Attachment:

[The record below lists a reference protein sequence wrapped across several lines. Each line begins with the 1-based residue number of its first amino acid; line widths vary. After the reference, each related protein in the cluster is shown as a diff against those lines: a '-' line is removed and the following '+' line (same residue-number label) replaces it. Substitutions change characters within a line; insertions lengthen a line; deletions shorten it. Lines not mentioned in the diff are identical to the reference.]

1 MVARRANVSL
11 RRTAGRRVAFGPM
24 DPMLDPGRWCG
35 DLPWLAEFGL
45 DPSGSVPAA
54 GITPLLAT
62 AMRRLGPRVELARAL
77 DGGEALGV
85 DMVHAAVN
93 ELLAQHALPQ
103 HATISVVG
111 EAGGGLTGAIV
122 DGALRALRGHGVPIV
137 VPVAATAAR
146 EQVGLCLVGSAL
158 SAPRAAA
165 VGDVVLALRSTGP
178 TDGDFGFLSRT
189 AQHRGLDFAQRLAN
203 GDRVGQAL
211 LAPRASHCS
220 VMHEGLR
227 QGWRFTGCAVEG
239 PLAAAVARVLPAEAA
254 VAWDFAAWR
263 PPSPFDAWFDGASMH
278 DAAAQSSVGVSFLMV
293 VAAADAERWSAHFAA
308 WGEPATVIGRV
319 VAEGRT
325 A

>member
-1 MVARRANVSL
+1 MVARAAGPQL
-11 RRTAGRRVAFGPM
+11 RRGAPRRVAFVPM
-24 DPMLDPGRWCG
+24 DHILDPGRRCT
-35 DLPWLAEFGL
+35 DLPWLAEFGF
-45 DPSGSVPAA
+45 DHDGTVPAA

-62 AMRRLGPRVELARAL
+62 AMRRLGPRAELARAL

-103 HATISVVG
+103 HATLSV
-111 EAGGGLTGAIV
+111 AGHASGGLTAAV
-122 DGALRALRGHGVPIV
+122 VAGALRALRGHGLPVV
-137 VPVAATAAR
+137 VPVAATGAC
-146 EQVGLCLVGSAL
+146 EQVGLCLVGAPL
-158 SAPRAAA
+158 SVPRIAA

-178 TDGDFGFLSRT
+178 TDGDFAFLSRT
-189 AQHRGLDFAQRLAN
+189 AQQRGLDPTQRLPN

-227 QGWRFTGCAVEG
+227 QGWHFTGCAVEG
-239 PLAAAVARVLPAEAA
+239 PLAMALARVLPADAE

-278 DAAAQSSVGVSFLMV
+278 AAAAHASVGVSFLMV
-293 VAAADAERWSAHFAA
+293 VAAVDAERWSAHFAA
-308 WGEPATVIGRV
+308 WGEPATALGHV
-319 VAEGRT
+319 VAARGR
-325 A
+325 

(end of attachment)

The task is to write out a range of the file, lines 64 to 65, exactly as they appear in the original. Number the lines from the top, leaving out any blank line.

-239 PLAAAVARVLPAEAA
+239 PLAMALARVLPADAE